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How to Start a Stock Photography Business

Updated on March 16, 2015
LuisEGonzalez profile image

I enjoy photography and have been doing so professionally and independently for over 30 years.

CC BY 2.0
CC BY 2.0 | Source
Public Domain
Public Domain | Source

Stock Photography

The business of stock photography is not hard to enter, what is hard is to make a consistent living from it when you consider that there are thousands of photographers who regularly submit their work and the good ones have a stockpile of thousands of quality and in demand images.

In simple terms stock photography is the business of supplying images to photographic stock houses that will, in return for a percentage of your sales, show your work to potential clients.

Most often these stock houses will also take care of contracts, permits, and releases, and usually they will be the ones setting the price for your photos.

The price is usually dependent on the size that the client wants, like for a half a page or full page printing, amount of printing, like for 10,000 copies, number of uses, duration of the uses, purposes and exclusivity rights.

This arrangement works well for clients looking for images to use in advertisement or marketing campaigns, because by using a stock house they eliminate having to hire a photographer and the delivery of the images takes place in a matter of minutes in today's digital age.

Digital has also vastly broaden the market for stock photography as many images can be retouched and manipulated to suit the photographer's needs as well as the client's necessities.

Most stock agencies have an ample selection of subjects from their members and also have members that are specialists in one or two photo genres.

There are however micro-stock houses whose members are specialists and when a client wants a specialty, they know where to go. These micro-stock houses charge clients much less than the larger agencies, their income and the income for the photographers is realized through volume.

Prices for one time licensing of your image range from $300 to as little as a dollar for a one time downloading and several factors come into play such as the reputation of the photographer and of the stock house itself.

Rights managed and Royalty free. Rights managed are agreements for a licensing fee which is negotiated for each use of the photographer's image(s). Royalty free does not mean completely free, a fee is required but the purchaser can use the image for an unlimited number of times and purposes.

Keep in mind that some clients may want exclusive right to the shot and for a limited time, in which case the fees are higher since it prevents your photos from being used by another client in a similar business as that of your customer for the specified amount of time.

Stock photos must be 100% technically sound, that means clear focus, no smudges or imperfections.They must also be of in demand topics. The stock houses will usually supply you with their in demand or want list.

Be creative in your photos, do a research of the market trends and companies that use images in which you are interested or specialize in. Keep in mind that a lot of stock photos are done in a studio, and this is especially important if photographing images of "people at work", products, foods etc. These are images that have been in high demand for some time now and they must not only be 100% technically sound, but innovative in their representation.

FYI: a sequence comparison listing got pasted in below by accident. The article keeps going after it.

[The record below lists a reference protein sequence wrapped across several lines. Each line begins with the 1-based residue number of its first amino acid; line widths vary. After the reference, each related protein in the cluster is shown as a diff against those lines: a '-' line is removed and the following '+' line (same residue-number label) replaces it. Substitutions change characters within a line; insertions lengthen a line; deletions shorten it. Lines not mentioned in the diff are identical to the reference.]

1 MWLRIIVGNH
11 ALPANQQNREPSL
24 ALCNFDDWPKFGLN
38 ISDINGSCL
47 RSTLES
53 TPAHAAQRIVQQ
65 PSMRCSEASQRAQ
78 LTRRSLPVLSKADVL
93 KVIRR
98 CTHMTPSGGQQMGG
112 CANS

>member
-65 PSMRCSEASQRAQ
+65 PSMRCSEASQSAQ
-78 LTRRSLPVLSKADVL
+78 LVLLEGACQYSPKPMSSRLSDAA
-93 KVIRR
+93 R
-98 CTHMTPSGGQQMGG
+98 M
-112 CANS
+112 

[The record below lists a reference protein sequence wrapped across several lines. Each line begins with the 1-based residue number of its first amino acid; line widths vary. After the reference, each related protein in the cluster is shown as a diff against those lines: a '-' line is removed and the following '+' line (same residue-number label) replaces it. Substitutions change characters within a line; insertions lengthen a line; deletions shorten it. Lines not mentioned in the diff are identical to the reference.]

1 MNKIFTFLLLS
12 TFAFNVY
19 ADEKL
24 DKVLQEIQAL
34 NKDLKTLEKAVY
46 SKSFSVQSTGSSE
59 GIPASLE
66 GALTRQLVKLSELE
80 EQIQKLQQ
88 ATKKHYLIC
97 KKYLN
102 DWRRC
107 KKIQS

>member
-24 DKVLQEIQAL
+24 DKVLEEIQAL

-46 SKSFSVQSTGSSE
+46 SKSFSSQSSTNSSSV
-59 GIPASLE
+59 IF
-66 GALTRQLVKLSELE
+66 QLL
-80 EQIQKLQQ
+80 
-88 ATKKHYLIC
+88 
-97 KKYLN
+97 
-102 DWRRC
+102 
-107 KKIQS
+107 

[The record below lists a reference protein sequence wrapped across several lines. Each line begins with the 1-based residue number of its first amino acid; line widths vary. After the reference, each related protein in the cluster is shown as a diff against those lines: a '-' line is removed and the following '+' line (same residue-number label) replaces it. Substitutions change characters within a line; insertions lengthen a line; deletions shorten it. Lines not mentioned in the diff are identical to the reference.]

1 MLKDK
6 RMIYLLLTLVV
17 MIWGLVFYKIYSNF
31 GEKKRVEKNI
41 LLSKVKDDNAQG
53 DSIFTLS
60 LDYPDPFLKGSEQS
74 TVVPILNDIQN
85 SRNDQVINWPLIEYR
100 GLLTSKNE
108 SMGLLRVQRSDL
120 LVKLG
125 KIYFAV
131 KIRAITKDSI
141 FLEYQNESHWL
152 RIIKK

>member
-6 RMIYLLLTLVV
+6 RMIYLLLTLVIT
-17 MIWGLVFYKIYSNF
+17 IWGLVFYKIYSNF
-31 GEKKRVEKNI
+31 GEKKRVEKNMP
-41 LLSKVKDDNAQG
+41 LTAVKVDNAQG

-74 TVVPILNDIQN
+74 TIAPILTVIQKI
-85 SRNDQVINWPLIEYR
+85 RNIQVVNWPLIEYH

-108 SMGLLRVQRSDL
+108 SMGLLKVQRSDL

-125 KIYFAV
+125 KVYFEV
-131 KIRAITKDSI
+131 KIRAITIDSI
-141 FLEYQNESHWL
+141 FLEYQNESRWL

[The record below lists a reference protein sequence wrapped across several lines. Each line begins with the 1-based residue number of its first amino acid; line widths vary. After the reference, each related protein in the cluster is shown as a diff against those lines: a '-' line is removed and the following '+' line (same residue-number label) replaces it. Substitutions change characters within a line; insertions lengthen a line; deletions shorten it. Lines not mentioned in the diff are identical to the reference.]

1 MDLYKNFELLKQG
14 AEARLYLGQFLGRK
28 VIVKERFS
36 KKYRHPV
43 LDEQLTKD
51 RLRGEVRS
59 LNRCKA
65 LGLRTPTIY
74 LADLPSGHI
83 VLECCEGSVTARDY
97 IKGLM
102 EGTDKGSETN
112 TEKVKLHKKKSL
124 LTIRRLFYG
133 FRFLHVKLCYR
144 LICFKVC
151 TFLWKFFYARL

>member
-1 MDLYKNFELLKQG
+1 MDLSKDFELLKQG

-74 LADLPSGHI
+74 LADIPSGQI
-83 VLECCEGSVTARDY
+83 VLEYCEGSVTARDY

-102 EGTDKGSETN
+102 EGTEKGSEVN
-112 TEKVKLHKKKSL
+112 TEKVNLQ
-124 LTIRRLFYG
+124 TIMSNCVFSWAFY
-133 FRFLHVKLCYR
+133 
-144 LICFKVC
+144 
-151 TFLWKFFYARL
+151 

Photo subjects for stock photography. People at work are always in demand, receptionist talking on the phone, telemarketers, people working in their computer stations, making copies, people at meetings, shaking hands. All must demonstrate that the person is enjoying their work, so a smile is a must.

The contrary is also true, people can be shown who are overworked. Much in demand are people in daily activities such as shopping, enjoying themselves at home, people having fun, kids having fun, and people and their pets.

Nature scenes that illicit a feeling, such as a gorgeous shot of a mountain scene or calm river scene. These are good for calendars or for inspirational messages. Social issues are always also in demand, such as unemployment, hunger, drug abuse, poverty child issues etc.

You can include a short message with each shot, although most stock houses will add their own or the client can in order to suit their purpose. Take shots in vertical and horizontal formats so that the client can use any extra space to fit an add, include a logo and add a message or an add copy.

Magazines and publications will almost always include an introduction or short description of the location, subject and technical information, which is why you should include it this information along with your submissions to the stock house. Don't incorporate this information on the photo itself, but rather on a separate note.

Bear in mind that large stock houses will only accept submissions from photographers who have an extensive collection of quality shots, usually in the thousands. Smaller stock houses require much less, mostly a couple of hundred shots. The stock houses make their money by continually offering images that are fresh, so their members must submit images on a continual basis. It is not unusual for a stock photo house member to take and submit well over one thousand images per month.

Hundreds of photography articles with tips, ideas and projects.


Business of stock photography

Attribution 2.0 Generic (CC BY 2.0)
Attribution 2.0 Generic (CC BY 2.0) | Source

© 2011 Luis E Gonzalez


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